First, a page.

Adaptation and Resilience: The Economics of Climate, Water and Energy Challenges in the American Southwest
Edited by Bonnie G. Colby and George B. Frisvold, The RFF Press Water Policy Series, February 2011.
In America’s arid southwest, climate change will occur in the context of already-keen competition for water for agriculture, urban growth, electricity generation, water-based recreation, and environmental protections. Adaptation and Resilience: The Economics of Climate, Water and Energy Challenges in the American Southwest explores the challenges that climate change and variability pose for water and energy managers and users, communities, and policy makers in the arid Southwest and demonstrates the application of economic methods to address these challenges. It provides valuable tools for both those interested in resource management and climate change, and those seeking to understand how economic methods can be used to analyze contemporary social problems and craft appropriate responses.
The book considers both adaptation to long-term climate change and more immediate issues of water and electricity management in the face of inter-annual climate variability and drought. Thus, no matter what one’s perspective on long-run climate change projections, the book provides useful lessons for some of the region’s most pressing resource management problems.
The Water-Energy Nexus in the American West
Edited by D. Kenny and R. Wilkinson, Edward Elgar Publishing, December 2011.
The nexus between water and energy raises a set of public policy questions that go far beyond water and energy. Economic vitality and management of scarce and precious resources are at stake. The Water-Energy Nexus in the American West contributes to the body of knowledge and understanding regarding water, energy, and the links between the two in the American West and beyond.
The book’s first part details the basic methodologies and approaches to analyzing energy inputs to water systems and the water requirements for energy systems, providing suggestions for efficiency improvements. Part two focuses on the water necessary for energy production, including aspects of carbon capture and sequestration, oil shale developments, coalbed methane, solar thermal power production, and biofuels. A chapter specifically focusing on the energy consumed by the Central Arizona Project (Eden et al.) was contributed by WRRC’s Director S.B. Megdal and Assistant Director, S.Eden, along with Christopher Scott of the UA Udall Center for Studies in Public Policy and Melissa Lamberton, University of Iowa. The chapter uses the Central Arizona Project to illustrate the connections between economic growth, water scarcity, and the need for environmental stewardship. The final section of the book provides recommendations for more efficient linkages in the water-energy nexus.
The research and analyses presented by the authors shed new light on the choices that must be made in order to avoid unnecessary harm in the development and management of water and energy systems to meet public needs in an ever-changing environmental and economic climate. Indeed, the book shows that thoughtfully designed new technologies and approaches can help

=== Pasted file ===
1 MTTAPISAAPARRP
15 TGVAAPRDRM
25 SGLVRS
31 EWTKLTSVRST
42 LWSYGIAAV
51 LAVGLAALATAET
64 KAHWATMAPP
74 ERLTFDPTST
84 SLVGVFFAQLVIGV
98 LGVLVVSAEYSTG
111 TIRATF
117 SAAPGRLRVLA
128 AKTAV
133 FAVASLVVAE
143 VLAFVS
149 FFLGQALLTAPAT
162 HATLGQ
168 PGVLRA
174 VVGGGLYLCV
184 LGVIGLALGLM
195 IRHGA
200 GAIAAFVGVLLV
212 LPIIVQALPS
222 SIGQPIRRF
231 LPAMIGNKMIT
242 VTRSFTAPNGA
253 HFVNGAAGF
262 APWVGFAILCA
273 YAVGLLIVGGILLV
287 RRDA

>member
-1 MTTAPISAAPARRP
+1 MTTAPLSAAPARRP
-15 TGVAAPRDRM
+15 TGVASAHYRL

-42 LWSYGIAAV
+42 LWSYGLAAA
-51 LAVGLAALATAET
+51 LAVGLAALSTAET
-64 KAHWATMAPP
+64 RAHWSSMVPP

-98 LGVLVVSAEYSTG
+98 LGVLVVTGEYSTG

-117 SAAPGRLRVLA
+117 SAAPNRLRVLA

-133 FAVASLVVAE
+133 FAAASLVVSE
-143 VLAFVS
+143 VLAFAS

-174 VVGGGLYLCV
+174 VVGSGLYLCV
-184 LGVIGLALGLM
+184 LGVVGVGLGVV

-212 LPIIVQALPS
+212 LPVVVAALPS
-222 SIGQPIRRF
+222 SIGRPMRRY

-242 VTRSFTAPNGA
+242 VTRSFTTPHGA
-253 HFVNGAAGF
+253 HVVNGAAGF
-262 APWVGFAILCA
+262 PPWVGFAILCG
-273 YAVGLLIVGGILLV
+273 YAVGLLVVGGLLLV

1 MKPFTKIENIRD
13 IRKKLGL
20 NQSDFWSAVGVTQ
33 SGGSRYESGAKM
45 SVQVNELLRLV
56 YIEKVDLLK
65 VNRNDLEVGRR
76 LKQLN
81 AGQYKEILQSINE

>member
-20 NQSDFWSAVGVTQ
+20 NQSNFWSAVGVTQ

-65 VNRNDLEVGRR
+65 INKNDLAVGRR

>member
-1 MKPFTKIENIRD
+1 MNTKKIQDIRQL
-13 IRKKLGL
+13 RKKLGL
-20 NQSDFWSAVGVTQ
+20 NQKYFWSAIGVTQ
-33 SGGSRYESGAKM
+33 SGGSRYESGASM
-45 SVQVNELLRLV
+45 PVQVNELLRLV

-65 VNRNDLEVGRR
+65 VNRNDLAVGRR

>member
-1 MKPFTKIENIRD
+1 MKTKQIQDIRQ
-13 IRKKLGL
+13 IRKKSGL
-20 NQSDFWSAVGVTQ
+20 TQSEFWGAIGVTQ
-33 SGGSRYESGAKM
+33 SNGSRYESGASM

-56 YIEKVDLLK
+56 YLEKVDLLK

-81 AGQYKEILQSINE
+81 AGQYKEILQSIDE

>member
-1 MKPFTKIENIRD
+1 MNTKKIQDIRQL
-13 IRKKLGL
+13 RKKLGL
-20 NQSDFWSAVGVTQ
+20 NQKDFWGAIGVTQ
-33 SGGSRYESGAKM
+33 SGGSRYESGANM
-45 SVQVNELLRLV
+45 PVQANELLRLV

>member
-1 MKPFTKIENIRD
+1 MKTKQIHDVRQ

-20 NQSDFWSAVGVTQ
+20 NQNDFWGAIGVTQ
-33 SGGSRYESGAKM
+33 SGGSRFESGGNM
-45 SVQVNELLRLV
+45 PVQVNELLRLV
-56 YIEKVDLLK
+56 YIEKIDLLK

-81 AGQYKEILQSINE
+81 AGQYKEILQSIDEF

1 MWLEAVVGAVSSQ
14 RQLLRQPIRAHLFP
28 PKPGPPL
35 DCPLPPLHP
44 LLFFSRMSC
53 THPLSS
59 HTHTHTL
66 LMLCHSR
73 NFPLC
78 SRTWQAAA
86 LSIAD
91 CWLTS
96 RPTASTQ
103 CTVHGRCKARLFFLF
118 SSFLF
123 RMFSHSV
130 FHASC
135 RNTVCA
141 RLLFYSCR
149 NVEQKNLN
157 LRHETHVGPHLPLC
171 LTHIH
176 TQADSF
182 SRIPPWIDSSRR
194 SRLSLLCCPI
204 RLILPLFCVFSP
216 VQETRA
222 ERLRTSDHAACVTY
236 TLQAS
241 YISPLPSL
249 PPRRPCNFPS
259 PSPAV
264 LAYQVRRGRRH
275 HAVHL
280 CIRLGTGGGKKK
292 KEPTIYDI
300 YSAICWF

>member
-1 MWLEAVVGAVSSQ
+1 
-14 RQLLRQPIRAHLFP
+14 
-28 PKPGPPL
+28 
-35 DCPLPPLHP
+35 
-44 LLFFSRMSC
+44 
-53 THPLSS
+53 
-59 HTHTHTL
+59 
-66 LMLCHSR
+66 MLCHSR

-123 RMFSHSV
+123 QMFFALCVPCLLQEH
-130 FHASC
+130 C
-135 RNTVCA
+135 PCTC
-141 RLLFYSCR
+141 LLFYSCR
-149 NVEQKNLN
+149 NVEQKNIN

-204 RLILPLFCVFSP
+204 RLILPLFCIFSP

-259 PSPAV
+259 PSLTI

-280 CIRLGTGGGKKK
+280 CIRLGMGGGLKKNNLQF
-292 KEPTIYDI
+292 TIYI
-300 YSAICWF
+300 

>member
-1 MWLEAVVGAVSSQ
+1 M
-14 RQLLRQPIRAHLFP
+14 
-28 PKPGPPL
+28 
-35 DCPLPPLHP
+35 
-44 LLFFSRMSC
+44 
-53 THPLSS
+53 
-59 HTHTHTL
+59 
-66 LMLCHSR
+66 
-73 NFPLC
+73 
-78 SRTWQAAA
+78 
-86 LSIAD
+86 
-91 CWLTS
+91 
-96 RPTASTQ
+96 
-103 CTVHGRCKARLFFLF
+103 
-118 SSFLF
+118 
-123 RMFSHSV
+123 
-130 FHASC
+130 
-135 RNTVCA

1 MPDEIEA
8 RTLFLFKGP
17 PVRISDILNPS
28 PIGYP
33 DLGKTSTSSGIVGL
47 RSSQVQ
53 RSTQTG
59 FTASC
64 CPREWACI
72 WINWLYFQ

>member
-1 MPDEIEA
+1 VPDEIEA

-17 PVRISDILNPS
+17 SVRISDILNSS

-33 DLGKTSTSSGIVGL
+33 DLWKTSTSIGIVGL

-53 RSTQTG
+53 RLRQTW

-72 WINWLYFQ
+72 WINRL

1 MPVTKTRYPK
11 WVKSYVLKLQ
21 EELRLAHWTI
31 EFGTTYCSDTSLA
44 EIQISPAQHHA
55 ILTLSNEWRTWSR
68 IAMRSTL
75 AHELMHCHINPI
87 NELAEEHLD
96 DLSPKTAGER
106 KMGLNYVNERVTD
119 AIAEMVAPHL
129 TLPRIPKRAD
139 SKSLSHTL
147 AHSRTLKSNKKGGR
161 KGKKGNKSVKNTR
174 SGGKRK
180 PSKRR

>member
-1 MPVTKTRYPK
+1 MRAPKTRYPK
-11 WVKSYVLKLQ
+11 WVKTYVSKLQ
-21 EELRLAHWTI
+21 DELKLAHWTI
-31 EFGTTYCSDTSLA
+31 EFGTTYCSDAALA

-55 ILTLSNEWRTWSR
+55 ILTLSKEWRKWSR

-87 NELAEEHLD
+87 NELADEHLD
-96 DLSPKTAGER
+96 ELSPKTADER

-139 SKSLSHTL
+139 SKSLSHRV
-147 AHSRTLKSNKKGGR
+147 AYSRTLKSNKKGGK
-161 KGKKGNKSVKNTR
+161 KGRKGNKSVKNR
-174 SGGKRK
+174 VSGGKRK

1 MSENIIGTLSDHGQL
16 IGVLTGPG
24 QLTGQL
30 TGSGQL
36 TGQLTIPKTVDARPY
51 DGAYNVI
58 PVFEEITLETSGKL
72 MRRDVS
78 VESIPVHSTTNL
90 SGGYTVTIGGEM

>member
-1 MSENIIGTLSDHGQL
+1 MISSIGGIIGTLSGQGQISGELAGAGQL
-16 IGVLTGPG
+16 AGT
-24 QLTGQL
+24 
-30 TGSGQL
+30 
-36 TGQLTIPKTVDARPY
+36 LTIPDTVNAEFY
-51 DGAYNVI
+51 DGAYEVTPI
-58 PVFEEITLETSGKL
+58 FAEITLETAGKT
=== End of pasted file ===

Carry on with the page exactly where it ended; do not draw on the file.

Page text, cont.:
restore damaged environments and provide a range of benefits. The focus is the American West, but many of the lessons are global in their applicability. Students and researchers in economics, public policy, environmental studies and law along with planners and policy-makers will find this accessible and very current volume invaluable.
Arizona Blue Ribbon Panel on Water Sustainability
By Channah Rock, Chuck Graf, Christopher Scott, Jean E. McLain, and Sharon Megdal
Arizona Cooperative Extension has published a bulletin (AZ1567, May 2012) on the Governor’s Blue Ribbon Panel on Water Sustainability. The summary covers the purpose of the Panel, its discussions and recommendations, and outlines next steps. Copies are available at http://cals.arizona.edu/pubs/water/az1567. For more information, contact Channah Rock email@example.com
The Final Report of the Governor’s Blue Ribbon Panel on Water Sustainability can be accessed at http://www.azwater. gov/AzDWR/waterManagement/BlueRibbonPanel.htm
Science-Policy Dialogues for Addressing Vulnerability and Adaptation to Global Change in the Arid Americas
By Christopher A. Scott, Robert G. Varady, Francisco Meza, Elma Montaña, Graciela B. de Raga, Brian Luckman, and Christopher Martius, Environment, 54(3):30-42.
This article examines dialogues as adaptive responses to adverse effects of global environmental change that affects available freshwater supplies. The focus is on two areas experiencing water stresses relating to global change: the Sonora-Arizona drylands shared by Mexico and the United States and the drylands east and west of the Central Andes in Chile and Argentina.
“In these areas water remains acutely limited even as drought and flood extremes increase, ecosystems are under growing pressure, and economic globalization drives water demand.”
There exist policies and actions that can alleviate some of the harm. Discovering and implementing these policies is the work of scientists, agency personnel, civil society, and decisionmakers engage in sustained efforts to reduce vulnerability and improve adaptation through science-policy dialogues. By looking at dialogues in the two study areas, the authors draw conclusions about the effectiveness of such dialogues and the conditions that contribute to their success.